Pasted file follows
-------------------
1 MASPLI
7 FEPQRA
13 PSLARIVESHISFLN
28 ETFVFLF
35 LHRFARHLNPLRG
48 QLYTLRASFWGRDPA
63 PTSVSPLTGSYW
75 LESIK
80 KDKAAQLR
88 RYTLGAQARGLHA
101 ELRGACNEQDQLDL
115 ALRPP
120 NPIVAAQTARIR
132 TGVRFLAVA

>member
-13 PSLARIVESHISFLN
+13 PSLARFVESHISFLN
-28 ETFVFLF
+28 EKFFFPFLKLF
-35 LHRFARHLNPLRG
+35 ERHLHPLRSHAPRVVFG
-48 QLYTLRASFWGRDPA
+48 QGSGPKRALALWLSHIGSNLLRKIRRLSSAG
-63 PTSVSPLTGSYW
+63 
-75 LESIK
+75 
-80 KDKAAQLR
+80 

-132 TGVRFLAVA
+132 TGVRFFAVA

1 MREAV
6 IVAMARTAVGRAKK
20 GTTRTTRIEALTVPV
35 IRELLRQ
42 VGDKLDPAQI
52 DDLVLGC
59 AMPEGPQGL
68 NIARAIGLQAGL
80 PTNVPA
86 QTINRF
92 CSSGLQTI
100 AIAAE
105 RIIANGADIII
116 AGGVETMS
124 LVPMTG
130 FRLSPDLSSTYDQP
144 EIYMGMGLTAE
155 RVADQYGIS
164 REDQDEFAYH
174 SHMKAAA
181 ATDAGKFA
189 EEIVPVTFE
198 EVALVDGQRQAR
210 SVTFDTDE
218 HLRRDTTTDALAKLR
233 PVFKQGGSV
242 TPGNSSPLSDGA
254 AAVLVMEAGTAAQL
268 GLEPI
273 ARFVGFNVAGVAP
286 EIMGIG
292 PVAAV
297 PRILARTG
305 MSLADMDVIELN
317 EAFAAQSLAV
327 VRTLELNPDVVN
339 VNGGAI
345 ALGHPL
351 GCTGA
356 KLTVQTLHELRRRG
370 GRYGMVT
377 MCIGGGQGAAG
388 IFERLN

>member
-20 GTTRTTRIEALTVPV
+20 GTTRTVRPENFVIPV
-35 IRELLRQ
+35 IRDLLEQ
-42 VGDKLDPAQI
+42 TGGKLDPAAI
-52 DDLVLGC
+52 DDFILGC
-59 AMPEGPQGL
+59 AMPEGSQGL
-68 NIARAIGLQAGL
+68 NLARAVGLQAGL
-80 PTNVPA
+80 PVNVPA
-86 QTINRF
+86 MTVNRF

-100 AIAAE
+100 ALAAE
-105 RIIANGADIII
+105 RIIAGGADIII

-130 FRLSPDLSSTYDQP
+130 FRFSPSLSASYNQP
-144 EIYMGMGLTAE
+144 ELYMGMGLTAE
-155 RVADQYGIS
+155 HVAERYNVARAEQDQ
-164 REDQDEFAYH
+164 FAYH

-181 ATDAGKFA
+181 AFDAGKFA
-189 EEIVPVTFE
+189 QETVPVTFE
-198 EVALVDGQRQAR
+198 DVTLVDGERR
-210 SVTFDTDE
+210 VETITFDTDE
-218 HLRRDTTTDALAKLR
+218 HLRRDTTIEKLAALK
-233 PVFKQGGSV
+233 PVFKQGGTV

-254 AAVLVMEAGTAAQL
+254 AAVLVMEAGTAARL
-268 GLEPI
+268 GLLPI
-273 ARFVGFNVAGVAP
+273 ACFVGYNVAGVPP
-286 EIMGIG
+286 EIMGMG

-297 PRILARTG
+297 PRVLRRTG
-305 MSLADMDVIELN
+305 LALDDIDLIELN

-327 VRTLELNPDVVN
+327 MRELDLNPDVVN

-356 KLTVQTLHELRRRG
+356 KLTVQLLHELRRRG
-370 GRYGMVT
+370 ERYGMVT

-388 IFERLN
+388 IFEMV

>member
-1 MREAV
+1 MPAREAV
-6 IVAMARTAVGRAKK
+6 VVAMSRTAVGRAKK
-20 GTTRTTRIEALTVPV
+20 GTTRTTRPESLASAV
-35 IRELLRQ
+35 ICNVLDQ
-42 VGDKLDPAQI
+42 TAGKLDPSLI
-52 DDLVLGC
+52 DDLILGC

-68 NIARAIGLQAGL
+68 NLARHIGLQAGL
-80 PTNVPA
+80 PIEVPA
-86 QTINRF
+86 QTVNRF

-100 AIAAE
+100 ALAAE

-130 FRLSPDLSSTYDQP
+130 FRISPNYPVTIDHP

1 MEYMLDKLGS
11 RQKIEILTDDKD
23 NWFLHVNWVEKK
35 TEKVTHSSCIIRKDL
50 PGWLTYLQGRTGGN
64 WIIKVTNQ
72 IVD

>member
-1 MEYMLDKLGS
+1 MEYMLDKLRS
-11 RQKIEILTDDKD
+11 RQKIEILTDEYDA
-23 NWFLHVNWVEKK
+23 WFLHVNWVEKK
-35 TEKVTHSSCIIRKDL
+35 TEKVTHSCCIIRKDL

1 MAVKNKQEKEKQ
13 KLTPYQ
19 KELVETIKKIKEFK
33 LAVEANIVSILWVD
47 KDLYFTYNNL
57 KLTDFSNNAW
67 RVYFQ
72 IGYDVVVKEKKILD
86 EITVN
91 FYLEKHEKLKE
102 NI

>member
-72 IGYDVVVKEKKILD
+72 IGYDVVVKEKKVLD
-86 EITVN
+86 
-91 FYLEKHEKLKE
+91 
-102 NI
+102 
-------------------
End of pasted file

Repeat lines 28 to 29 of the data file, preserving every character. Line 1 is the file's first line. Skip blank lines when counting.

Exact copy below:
-80 KDKAAQLR
+80 